The retail conundrum: High demand, high land prices |

The retail conundrum: High demand, high land prices

Becky Bosshart
Appeal Staff Writer
Cathleen Allison/Nevada Appeal Mark Anthony, of West Coast Sacking, does concrete finish work Wednesday on the commercial building being constructed at Goni Road and College Parkway. The principal contractor is Metcalf Builders. In the past year, commercial real estate costs have increased by 30 percent.

Carson City’s commercial real estate prices have soared 30 percent in the last year, construction costs are up 20-30 percent, according to local real estate experts, and key storefronts up and down Carson Street are dark.

City officials say that the retail business wants to come, and will come – it’s just expensive.

“The most difficult challenge is the cost of real estate and how that doesn’t equate to the rents the land can generate,” said Joe McCarthy, Carson City economic development/redevelopment manager. “But, that being said, we’re finding there is a lot more interest in developing in Carson City, and the city is trying to be as supportive to allow for that development.”

That means the city uses property tax dollars to help expanding or new businesses in targeted areas. That could be a downtown restaurant getting a $50,000 grant for remodeling, or a car dealer receiving $3.6 million to purchase land to build a new dealership. These deals are made to increase business revenue, which would then increase tax dollars and beckon positive economic forces into the area.

McCarthy said companies want to relocate to the area, bringing jobs with middle-to-high wages. Carson City has the affordable housing, mature infrastructure and good programs. One thing lacking: The retail isn’t in place.

So far many big developers have preferred Douglas County and Reno.

Challenges to wooing retail

The first phase of the $100 million Summit Sierra shopping center on Mount Rose Highway will open in March 2006. It will feature 70 shops, including national names such as Dillard’s, J.Jill, Abercrombie & Fitch and Banana Republic.

Many Carson City shoppers will make the 20-minute drive to south Reno for the selection. Commercial real estate broker John Uhart said in the last few years he’s watched Carson City’s vacancy rate increase because shops are bailing to neighboring counties. This presents a conundrum for a community looking to build its retail base: Many of these national retailers aren’t coming to Carson City because they’d lose the business in Reno, or Douglas County.

“If they build here then they lose their bottom line,” he said. “If we get more of a population, then we’ll see more big retailers coming.”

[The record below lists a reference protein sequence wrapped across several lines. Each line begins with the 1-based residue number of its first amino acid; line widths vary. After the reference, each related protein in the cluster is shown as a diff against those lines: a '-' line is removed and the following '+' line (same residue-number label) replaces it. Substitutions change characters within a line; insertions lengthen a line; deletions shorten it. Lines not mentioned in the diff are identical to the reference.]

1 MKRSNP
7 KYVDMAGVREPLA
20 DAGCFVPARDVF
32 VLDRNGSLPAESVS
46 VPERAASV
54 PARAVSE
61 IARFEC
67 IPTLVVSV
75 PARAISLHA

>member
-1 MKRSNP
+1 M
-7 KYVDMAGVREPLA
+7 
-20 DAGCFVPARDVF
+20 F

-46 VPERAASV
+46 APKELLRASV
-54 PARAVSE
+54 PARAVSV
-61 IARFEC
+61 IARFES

The old Kmart building on North Carson Street and several nearby storefronts have been vacant for about two years.

Southgate shopping center on South Carson Street has several vacancies, around Raley’s grocery and the old Wal-Mart building, which has been empty for more than two years.

Both of these shopping centers are difficult to lease because of unusual circumstances. The old Wal-Mart development, owned by former Hollywood star Max Baer Jr., is on hiatus because of a dispute between tenants within the shopping center about what is allowed in the anchor building. The Kmart building is for sale, with an asking price around $6 million, but the building sits on a long-term ground lease.

Retail businesses will often choose to build to suit, rather than fit into some one else’s footprint.

“The cost of construction has gone up 20-30 percent in the last three years, so we have to really be creative on working with our clients to keep our costs down,” said Tom Metcalf, owner of Metcalf Builders.

He said office space is difficult to develop because of increasing costs of both construction and real estate. Office rents aren’t keeping up. Office space for sale in Carson City is competitive with South Meadows in Reno.

One of Metcalf’s clients is building a 39,000-square-foot office at Fifth and Saliman streets. The land cost his client $11 a square foot – a price increase that surprised Metcalf, a longtime Carson City builder. With the cost of construction where it is today, land that’s $10 a square foot or higher doesn’t work if the builder is going to turn around and lease that space.

“It’s too expensive compared to the lease rate,” he said.

Real estate – is Carson City running out?

When land owners perceive there is not a lot of land available, they are more likely to do long-term leasing said Bruce Robertson, an associate with Sperry Van Ness/Gold Dust Commercial.